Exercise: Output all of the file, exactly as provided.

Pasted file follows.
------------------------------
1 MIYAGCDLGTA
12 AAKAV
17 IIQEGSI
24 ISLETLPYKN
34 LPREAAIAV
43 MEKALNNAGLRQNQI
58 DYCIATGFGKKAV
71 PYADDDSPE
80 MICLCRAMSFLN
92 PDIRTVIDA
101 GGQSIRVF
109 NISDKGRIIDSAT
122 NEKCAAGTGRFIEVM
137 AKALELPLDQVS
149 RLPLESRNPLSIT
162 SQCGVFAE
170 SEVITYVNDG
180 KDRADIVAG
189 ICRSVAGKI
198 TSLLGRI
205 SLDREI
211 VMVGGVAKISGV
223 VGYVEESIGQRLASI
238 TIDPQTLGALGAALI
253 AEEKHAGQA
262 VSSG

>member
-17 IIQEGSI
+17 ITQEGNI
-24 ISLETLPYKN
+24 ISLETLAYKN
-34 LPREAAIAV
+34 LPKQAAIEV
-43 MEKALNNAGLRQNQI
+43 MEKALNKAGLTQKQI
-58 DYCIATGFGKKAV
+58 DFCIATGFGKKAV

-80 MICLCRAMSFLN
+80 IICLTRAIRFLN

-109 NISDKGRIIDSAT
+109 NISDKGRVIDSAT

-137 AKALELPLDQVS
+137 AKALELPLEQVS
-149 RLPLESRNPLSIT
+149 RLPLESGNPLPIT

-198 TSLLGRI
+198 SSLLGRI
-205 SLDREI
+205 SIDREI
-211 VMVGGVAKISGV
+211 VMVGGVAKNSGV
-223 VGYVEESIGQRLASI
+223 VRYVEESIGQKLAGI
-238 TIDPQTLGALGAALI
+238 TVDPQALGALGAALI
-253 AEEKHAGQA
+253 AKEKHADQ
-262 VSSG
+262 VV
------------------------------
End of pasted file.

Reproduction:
1 MIYAGCDLGTA
12 AAKAV
17 IIQEGSI
24 ISLETLPYKN
34 LPREAAIAV
43 MEKALNNAGLRQNQI
58 DYCIATGFGKKAV
71 PYADDDSPE
80 MICLCRAMSFLN
92 PDIRTVIDA
101 GGQSIRVF
109 NISDKGRIIDSAT
122 NEKCAAGTGRFIEVM
137 AKALELPLDQVS
149 RLPLESRNPLSIT
162 SQCGVFAE
170 SEVITYVNDG
180 KDRADIVAG
189 ICRSVAGKI
198 TSLLGRI
205 SLDREI
211 VMVGGVAKISGV
223 VGYVEESIGQRLASI
238 TIDPQTLGALGAALI
253 AEEKHAGQA
262 VSSG

>member
-17 IIQEGSI
+17 ITQEGNI
-24 ISLETLPYKN
+24 ISLETLAYKN
-34 LPREAAIAV
+34 LPKQAAIEV
-43 MEKALNNAGLRQNQI
+43 MEKALNKAGLTQKQI
-58 DYCIATGFGKKAV
+58 DFCIATGFGKKAV

-80 MICLCRAMSFLN
+80 IICLTRAIRFLN

-109 NISDKGRIIDSAT
+109 NISDKGRVIDSAT

-137 AKALELPLDQVS
+137 AKALELPLEQVS
-149 RLPLESRNPLSIT
+149 RLPLESGNPLPIT

-198 TSLLGRI
+198 SSLLGRI
-205 SLDREI
+205 SIDREI
-211 VMVGGVAKISGV
+211 VMVGGVAKNSGV
-223 VGYVEESIGQRLASI
+223 VRYVEESIGQKLAGI
-238 TIDPQTLGALGAALI
+238 TVDPQALGALGAALI
-253 AEEKHAGQA
+253 AKEKHADQ
-262 VSSG
+262 VV